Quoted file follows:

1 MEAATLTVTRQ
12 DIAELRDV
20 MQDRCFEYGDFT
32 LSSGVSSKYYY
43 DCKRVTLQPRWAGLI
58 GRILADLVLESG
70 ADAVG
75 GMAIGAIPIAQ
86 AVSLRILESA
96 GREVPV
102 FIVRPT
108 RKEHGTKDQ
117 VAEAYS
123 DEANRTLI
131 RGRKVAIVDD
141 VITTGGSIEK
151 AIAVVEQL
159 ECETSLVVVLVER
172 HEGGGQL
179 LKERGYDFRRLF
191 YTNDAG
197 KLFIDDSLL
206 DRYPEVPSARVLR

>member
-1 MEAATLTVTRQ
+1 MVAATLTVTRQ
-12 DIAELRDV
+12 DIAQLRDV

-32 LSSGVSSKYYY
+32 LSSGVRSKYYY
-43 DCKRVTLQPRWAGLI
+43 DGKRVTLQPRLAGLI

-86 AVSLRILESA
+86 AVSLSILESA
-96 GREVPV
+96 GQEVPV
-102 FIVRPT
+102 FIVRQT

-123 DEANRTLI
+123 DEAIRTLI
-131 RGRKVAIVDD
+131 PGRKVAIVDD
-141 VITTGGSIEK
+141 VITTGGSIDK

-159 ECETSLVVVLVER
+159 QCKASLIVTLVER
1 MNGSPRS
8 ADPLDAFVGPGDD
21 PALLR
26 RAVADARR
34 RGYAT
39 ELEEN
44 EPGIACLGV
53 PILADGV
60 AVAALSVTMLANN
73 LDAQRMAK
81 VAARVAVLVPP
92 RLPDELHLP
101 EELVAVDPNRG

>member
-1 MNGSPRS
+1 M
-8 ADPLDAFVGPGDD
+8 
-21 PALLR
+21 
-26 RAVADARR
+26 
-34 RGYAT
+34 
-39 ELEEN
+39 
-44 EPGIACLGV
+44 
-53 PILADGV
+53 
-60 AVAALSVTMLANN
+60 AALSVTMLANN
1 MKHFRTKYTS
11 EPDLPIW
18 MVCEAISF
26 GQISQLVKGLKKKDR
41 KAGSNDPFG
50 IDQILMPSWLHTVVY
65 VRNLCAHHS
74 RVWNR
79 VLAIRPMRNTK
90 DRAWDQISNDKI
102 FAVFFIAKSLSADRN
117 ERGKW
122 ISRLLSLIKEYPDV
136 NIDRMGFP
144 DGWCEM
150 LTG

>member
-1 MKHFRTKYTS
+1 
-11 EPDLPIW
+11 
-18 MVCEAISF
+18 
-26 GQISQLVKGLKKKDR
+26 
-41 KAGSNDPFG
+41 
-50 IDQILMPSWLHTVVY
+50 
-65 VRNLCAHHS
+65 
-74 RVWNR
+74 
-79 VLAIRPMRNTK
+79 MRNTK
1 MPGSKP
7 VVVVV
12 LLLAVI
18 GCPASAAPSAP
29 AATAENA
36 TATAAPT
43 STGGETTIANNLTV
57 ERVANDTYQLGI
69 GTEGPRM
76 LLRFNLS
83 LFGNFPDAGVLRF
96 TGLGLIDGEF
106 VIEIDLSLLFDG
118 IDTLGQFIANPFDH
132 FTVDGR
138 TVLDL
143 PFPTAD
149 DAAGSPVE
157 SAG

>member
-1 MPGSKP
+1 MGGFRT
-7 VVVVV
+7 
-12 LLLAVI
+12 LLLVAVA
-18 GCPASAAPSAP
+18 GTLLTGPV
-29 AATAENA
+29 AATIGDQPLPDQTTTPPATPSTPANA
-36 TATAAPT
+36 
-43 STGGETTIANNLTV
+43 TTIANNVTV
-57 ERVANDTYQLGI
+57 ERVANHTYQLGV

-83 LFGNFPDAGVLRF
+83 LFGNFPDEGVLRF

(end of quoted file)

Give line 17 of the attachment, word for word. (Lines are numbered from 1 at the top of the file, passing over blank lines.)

151 AIAVVEQL